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Dennis McKenna’s Heroic Mushroom Journey

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Dennis McKenna’s Heroic Mushroom Journey

Here’s a research question that’s waiting for the right industrious grad student: How many of today’s psychedelic industry leaders, researchers, therapists and activists were motivated to enter the psychedelics field after binge listening to lectures by the late Terence McKenna? Smart money says that it’s a good percentage. Terence and his brother Dennis did much to lay the groundwork for the current psychedelic moment, from sharing inspirational visions to publishing the first popular, practical handbook for cultivating psilocybin mushrooms, the 1976 “Psilocybin: Magic Mushroom Grower’s Guide.”

So it was only appropriate that New York’s latest home for mind-manifesting culture, the Psychedelic Athenaeum, launched this weekend with a celebration of a new edition of Dennis McKenna’s memoir, “The Brotherhood of the Screaming Abyss.” Housed in one of the surviving brick buildings between glass towers in the unlikely location of midtown Manhattan, the PA is a funky co-working space for Big Apple journeyers hungry for community after three years of pandemic isolation.

Indigenous stewards. Before the day-long program of talks by luminaries like Alex and Allyson Grey began, I sat next to Dennis on a cozy couch and asked what he thought about psychedelic mainstreaming. Typically reflective, he took the 30,000 foot view. “It’s a process of co-evolution between society and these plants, and the synthetic compounds which derive from the plants. You’re talking about processes that play out over hundreds or thousands of years.” But he does find the acceptance of psychedelics by the medical field encouraging, as well as the gradual lifting of prohibition.

He noted that “Indigenous societies have been the stewards of these plants for so long, they should be appointed to be the steering committee to bring them to the rest of the world. Because these plants do have the potential to heal many of the ills that our society faces. Psychedelics are medicines for the soul; they can work individually and collectively. They can heal the soul of our species, maybe even of our planet. But it has to take place in a certain context.”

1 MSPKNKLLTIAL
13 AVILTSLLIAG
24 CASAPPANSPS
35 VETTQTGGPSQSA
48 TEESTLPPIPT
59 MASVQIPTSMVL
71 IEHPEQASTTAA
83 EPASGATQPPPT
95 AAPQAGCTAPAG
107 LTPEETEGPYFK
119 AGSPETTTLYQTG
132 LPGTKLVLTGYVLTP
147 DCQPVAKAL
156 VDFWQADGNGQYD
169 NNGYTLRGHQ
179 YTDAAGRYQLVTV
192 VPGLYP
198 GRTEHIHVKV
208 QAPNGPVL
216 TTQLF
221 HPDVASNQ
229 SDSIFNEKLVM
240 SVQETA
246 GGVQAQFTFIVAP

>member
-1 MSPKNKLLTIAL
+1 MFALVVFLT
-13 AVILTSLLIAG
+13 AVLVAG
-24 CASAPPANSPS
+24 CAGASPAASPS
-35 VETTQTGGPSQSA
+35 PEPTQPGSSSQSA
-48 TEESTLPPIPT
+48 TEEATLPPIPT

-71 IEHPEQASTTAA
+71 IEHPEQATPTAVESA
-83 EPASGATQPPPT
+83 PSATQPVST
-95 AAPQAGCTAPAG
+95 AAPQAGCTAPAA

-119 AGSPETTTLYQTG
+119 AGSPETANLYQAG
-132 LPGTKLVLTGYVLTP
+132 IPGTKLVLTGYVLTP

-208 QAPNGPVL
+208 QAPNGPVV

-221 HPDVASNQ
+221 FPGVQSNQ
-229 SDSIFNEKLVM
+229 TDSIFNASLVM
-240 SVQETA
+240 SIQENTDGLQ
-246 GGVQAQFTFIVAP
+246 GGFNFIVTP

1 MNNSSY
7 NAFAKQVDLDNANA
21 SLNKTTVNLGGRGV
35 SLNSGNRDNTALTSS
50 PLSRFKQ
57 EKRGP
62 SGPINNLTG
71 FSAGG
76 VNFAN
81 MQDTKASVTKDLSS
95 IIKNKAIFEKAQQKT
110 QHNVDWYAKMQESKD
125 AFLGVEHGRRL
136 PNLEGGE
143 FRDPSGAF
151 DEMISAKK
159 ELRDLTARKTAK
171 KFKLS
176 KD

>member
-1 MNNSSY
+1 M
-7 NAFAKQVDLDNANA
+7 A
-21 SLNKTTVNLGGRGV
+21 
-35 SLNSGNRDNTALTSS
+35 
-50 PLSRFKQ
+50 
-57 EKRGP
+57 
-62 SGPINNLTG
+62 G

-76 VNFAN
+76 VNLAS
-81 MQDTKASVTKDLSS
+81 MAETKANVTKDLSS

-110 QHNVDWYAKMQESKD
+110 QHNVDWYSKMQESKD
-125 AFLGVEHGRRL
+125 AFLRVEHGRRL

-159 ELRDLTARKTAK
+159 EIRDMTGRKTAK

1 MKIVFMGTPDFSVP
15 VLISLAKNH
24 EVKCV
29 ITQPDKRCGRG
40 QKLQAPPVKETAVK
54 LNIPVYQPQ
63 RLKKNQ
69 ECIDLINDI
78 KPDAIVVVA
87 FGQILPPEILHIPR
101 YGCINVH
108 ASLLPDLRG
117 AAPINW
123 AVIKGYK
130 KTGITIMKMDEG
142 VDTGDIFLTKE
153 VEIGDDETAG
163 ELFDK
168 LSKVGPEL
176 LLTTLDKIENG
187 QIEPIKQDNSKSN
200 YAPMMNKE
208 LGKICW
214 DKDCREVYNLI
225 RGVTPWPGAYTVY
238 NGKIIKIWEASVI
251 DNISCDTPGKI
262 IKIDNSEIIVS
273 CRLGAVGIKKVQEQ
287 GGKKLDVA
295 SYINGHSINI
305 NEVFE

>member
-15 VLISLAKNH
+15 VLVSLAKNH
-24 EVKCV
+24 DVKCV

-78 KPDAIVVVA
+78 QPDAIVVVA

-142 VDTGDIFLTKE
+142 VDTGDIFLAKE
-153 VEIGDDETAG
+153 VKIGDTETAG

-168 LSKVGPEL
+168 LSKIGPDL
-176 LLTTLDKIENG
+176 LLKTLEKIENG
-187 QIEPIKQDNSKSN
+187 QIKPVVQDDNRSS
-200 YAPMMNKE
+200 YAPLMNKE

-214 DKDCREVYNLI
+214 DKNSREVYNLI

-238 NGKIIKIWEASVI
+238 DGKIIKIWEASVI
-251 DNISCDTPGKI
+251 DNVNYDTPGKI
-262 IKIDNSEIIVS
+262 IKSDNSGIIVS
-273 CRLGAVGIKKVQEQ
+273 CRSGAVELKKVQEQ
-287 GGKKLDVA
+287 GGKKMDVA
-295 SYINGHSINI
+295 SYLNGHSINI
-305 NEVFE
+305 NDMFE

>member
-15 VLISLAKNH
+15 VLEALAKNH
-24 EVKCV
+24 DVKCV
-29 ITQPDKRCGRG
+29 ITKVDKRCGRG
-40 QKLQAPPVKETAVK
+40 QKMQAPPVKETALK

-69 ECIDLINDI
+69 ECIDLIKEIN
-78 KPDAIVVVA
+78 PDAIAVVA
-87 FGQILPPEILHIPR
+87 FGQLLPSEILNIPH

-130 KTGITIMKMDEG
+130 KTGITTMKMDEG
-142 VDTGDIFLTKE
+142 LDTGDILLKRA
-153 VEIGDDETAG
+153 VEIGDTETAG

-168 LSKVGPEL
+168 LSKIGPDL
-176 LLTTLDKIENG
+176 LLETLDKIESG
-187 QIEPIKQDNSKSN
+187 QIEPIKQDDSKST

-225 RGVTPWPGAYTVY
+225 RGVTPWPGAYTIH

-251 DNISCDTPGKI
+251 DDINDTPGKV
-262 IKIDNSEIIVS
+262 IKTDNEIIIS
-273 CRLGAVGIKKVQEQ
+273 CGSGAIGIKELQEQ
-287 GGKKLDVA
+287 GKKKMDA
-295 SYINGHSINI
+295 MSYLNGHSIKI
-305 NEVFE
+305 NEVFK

What context? “These things usually take place in group situations with a shaman, someone who sets the tone. This is the right model. Rather than go to a clinic, each community could have a wellness center, a holistic healing center that includes psychedelics. It should be a community oriented thing that’s able to help you to prepare, have an experience, and then integrate your experience. These three phases are very important.”

Now 71, McKenna speaks with the insistent gravitas of a confident elder. He expressed concern that some of the companies developing psychedelic medicines for FDA approval might cut corners when it comes to the before and after parts of the psychedelic session. “I don’t think these medicines are ever going to be take-it-at-home-and-call-me-in-the-morning. They need to be used under intense therapy, and the most expensive component is the therapist’s time. The drug alone without the therapy is not going to do the job. It’s got to be the context of the set and setting, which includes the therapist.” 

An epic journey. McKenna’s 40-year career devoted to the science of ethnopharmacology has culminated in the BioGnosis project, an effort to preserve and digitize a unique collection of 150,000 biological specimens housed at an Amazonian herbarium in Iquitos, Peru. With the health of the Amazon rainforest under threat, the project seeks to capture vital knowledge of how the indigenous people use the plants for healing for future generations.

This comprehensive, academic approach is a long way from where Dennis started with psychedelic plants in the 1970s. Back then “we wanted to be able to grow the mushrooms to have access to the experiences. There was also, you know, the mercenary motivation, but that wasn’t really the reason. We wanted to make the mushroom experience more widely available to people so that they could confirm – or not – all this crazy stuff. We wanted to create a consensus that this dimension or landscape, whatever is out there, is not just the delusion of two brothers. It’s actually something that everybody can explore.”

As for the grower’s guide? “Well, it did make mushrooms the major psychedelic of the latter part of the 20th century, right up until now. And it’s interesting that of all the psychedelics, it emerged to be the perfect clinical psychedelic. It’s nontoxic, it’s compatible with human physiology. Many companies are trying to improve on that molecule, but their motive is to get a proprietary derivative. These are venture capital driven companies that want to cash in. But it’s hard to improve on psilocybin.”

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